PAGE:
It's convocation week, and the young woman in front of me is 22, well awarded, radiant with success and flanked by three proud parents. "Yeah, I'm pretty excited," she says. "I got into my top choice MA program! I don't know where I'll go for my PhD, though - everybody says it's a good school, but who knows - maybe I can go to England, or the States? I just, you know, I really want to be a professor." Charming blush.
And here I am again. Do I say, "Oh, that's wonderful news: congratulations! You must be so proud." Or do I say, "Sweetheart, I'm begging you, do not make that tragic life decision. Graduate school will steal your soul and eviscerate your self-esteem, and at the end of six excruciating years - if you're fast - you'll realize that the only job you're trained for doesn't exist. From then on, your life will be an interminable grind of underemployed misery punctuated by periods of paralyzing anxiety, all in the service of a vocational delusion."
She smiles; I smile, lie. Not the right moment to break her heart.
Maybe the right moment is lunch with our promising MA student and her co-supervisor. The student's had a wonderful year: earned a perfect GPA on her coursework, taught for the first time, to rave reviews, won a major national scholarship, landed a visiting appointment at a university in New Zealand as well as the travel grant to support it. "And what are you thinking of doing after the MA?," I ask, carefully. "Oh, a PhD," she says, surprised by the question. "Can I ask - I don't want you to take this the wrong way - but can I ask why you want to do a PhD?" "I want to be a professor," she says, "like you."
I can hardly pretend to be surprised. Everything I do for her, all the guidance and the letters and the feedback on her written work, my mentoring and my modeling, the suggestion of things to read, all of this is designed to help her achieve her goals, which include Becoming a Professor. She would be a conscientious instructor; she has the capacity to influence a discipline. I want people like her - hardworking, imaginative, smart, and kind - to be my colleagues. I want her to be a professor; I want that job - professor - to exist for her.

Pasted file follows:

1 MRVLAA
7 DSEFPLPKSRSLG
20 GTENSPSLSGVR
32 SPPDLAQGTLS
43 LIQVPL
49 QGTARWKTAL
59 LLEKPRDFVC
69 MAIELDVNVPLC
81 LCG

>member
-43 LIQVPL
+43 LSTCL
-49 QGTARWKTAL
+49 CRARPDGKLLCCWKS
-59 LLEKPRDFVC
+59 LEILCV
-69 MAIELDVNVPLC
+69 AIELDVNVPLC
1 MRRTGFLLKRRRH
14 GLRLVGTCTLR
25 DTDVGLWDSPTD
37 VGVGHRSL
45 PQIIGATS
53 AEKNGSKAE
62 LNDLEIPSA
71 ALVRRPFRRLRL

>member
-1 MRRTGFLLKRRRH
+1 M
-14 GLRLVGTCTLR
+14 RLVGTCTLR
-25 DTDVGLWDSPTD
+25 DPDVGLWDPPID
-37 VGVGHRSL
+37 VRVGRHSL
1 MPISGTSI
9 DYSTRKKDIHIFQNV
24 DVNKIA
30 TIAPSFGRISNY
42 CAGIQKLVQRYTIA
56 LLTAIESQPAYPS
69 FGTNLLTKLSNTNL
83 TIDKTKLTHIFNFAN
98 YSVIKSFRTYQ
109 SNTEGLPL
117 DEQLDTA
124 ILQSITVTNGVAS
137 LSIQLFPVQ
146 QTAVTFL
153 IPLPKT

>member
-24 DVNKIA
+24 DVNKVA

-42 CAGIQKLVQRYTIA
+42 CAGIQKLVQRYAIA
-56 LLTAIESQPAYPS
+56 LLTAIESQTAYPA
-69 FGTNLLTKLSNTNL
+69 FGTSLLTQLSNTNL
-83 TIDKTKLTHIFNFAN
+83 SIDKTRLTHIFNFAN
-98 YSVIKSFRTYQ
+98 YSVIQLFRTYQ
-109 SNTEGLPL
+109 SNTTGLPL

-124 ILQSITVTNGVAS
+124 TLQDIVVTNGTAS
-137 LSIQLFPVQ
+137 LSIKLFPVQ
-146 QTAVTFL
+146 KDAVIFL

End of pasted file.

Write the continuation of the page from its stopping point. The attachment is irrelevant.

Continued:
But that job doesn't exist plentifully, and if commentators on the academic job market are right to describe the dearth of academic jobs as structural rather than temporary, it's not likely to return anytime soon.
It's easy to say that you should disclose this dreary situation to students - but when, exactly, and how?
Undergraduate convocation clearly isn't the right time, and the whole concept of graduate education is pretty abstract in the first few years of university. Early in the PhD? Too late: they're already committed. At the end of the PhD? Way too late: the last thing a dissertating student needs to hear is, "Your thesis needs more work - even though it won't get you a job." How about during the Master's? Maybe, but MAs are short - doctoral apps are due at the end of the first semester - so you might want to practice greeting enthusiastic new students with a hearty, "Welcome to graduate school! But don't get too comfortable." (Of course, that might also entail conceiving the Master's as something other than a pre-doctoral degree - but I digress.)
Maybe there's never a good time to share bad news. But even if we can bring ourselves to break students' hearts, I'm not convinced they can hear what we're saying. "Yeah, I know it's a tough job market," said one would-be professor earlier this year, "but somebody has to get those jobs!" "I'm sure things will get better," another one shrugged. "I'm going to be really strategic about my research," said a third optimist. How do you respond to such blitheness?: "What's the weather like on your planet?"?
Underneath my reluctance to break students' hearts is a virtual hibernaculum of unresolved feelings: anxiety that I might be wrong; remorse that I haven't managed to strengthen the humanities and turn the tide of public opinion (or, more to the point, the tide of public funding); pedagogical self-doubt; survivor's guilt; concern for the future of my students; and my own professional and intellectual heartbreak at a future without these people in it.